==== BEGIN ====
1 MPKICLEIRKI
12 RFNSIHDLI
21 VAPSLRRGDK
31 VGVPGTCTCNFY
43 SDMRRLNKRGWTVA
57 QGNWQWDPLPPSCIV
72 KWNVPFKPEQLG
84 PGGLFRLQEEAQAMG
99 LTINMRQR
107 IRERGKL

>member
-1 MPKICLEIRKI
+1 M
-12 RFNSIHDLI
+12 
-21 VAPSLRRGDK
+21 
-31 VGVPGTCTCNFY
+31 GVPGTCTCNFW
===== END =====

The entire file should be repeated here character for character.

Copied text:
1 MPKICLEIRKI
12 RFNSIHDLI
21 VAPSLRRGDK
31 VGVPGTCTCNFY
43 SDMRRLNKRGWTVA
57 QGNWQWDPLPPSCIV
72 KWNVPFKPEQLG
84 PGGLFRLQEEAQAMG
99 LTINMRQR
107 IRERGKL

>member
-1 MPKICLEIRKI
+1 M
-12 RFNSIHDLI
+12 
-21 VAPSLRRGDK
+21 
-31 VGVPGTCTCNFY
+31 GVPGTCTCNFW